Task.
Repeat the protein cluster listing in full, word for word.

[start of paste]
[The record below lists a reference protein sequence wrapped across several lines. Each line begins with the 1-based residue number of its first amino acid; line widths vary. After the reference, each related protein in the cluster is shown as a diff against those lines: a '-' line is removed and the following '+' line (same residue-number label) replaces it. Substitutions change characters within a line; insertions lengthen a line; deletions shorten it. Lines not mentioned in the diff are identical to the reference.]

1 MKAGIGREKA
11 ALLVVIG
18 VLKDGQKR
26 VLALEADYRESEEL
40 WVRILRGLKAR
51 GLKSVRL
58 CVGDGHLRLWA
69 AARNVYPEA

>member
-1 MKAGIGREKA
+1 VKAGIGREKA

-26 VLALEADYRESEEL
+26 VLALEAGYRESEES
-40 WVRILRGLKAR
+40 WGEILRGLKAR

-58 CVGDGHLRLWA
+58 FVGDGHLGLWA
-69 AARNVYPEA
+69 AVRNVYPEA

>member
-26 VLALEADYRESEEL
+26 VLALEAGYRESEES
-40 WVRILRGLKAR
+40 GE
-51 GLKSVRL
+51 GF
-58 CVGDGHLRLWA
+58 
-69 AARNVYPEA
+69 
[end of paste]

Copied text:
[The record below lists a reference protein sequence wrapped across several lines. Each line begins with the 1-based residue number of its first amino acid; line widths vary. After the reference, each related protein in the cluster is shown as a diff against those lines: a '-' line is removed and the following '+' line (same residue-number label) replaces it. Substitutions change characters within a line; insertions lengthen a line; deletions shorten it. Lines not mentioned in the diff are identical to the reference.]

1 MKAGIGREKA
11 ALLVVIG
18 VLKDGQKR
26 VLALEADYRESEEL
40 WVRILRGLKAR
51 GLKSVRL
58 CVGDGHLRLWA
69 AARNVYPEA

>member
-1 MKAGIGREKA
+1 VKAGIGREKA

-26 VLALEADYRESEEL
+26 VLALEAGYRESEES
-40 WVRILRGLKAR
+40 WGEILRGLKAR

-58 CVGDGHLRLWA
+58 FVGDGHLGLWA
-69 AARNVYPEA
+69 AVRNVYPEA

>member
-26 VLALEADYRESEEL
+26 VLALEAGYRESEES
-40 WVRILRGLKAR
+40 GE
-51 GLKSVRL
+51 GF
-58 CVGDGHLRLWA
+58 
-69 AARNVYPEA
+69 